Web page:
When you’re in Agrigento you absolutely can’t miss visiting its Cathedral.
Going north by the side of the Chiesa di San Domenico, you take the Via delle Orfane (to the left of the façade) to arrive at the vast piazza on which the magnificent cathedral stands. Founded towards the end of the 11th century by bishop Gerlando, the cathedral, of Norman-Gothic style, was enlarged and altered several times until the 17th century. The only remains of the original structure are the magnificent single-light windows still visible on the right. Its façade is reached by means of a wide, gentle stairway, flanked by the magnificent, unfinished 15th century bell tower. The bell tower is embellished with two tiers of blind Catalan Gothic single-light windows and a window with a balcony surmounted by a beautiful, richly adorned, Gothic arch.
The interior, in the form of a Latin cross, features three naves divided by Gothic arches resting on octagonal pillars, a magnificent richly painted wooden ceiling, with the double-headed eagle of Charles V in the centre, and plasterwork and frescoes which create a sumptuous overall appearance.
In the right aisle of the transept there’s the small Chapel of San Gerlando, over which there’s a finely shaped Gothic doorway in which the Arca is preserved, a reliquary from 1639; in the left nave there’s the De Marinis Chapel; and in the right apse there’s a marble Madonna with Child from 1495 and numerous other sepulchral monuments enriching the magnificent interior of this great building. The Cathedral Treasury is of particular importance. It’s full of works of art of historic and artistic value, the outstanding one being the very famous Phaedra sarcophagus, an extremely elegant roman work in marble from the beginning of the 3rd century AD, inspired by the 5th century Greek style. Described and eulogised by all the important foreign visitors to Sicily in the 18th century, from Riedesel to Bartels, this masterpiece (currently housed in the Chiesa di San Nicola), rediscovered in the roman necropolis of Agrigentum, shows several episodes from the myth of Phaedra and Hippolytus. Opposite the Agrigento cathedral, on the same piazza, there’s the façade of the Bishop’s Seminary, founded by Bishop Narullo in 1574 and completed in 1611; its interior has a wide, elegant, porticoed atrium with a two-storey loggia.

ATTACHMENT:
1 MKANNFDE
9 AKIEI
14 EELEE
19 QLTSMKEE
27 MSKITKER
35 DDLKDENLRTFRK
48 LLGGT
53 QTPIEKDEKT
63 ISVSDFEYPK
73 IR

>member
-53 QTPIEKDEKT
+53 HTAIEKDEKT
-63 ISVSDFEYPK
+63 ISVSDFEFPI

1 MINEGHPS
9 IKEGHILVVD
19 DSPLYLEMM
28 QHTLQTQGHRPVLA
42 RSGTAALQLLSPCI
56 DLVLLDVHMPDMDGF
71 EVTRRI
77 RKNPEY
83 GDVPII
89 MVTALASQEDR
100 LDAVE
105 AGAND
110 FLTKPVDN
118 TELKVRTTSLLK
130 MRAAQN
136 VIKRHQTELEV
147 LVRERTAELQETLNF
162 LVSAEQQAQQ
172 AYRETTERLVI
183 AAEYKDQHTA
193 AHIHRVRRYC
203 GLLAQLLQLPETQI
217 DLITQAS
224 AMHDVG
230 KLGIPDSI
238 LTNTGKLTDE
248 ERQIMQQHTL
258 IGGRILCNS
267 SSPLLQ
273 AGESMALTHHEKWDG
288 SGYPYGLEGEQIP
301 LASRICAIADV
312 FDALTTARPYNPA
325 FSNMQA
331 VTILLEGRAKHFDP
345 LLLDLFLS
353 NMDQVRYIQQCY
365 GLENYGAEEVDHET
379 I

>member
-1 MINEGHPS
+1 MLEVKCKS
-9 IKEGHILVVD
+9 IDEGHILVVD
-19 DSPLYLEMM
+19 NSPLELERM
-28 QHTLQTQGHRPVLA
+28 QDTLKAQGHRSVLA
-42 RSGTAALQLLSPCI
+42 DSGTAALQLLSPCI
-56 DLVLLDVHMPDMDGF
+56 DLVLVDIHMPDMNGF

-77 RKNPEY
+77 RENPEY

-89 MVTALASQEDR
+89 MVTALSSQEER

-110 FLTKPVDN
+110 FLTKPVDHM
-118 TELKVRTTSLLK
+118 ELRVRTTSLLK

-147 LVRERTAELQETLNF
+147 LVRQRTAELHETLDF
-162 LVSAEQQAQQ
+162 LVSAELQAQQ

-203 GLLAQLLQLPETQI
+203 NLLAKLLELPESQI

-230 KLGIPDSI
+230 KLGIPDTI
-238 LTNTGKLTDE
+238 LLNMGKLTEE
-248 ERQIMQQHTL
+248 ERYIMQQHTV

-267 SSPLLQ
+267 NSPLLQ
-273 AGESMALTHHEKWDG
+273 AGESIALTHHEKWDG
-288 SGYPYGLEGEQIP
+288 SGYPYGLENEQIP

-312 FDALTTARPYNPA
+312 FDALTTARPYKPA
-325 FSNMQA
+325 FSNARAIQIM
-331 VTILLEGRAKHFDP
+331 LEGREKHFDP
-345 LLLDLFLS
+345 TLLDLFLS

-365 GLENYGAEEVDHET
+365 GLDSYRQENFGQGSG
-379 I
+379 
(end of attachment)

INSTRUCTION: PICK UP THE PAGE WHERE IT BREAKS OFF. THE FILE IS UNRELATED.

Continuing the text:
A curiosity for you: the cathedral’s archive contains a document as singular as it is mysterious: the letter of the devil, a 17th century manuscript, written in undecipherable characters and addressed to a nun, the Beata Corbera mentioned by Giuseppe Tomasi di Lampedusa in his novel Il Gattopardo.
The Cathedral is for this reason also one of the literary stops on the Strada degli Scrittori, which will take you on an exploration of undiscovered Sicily!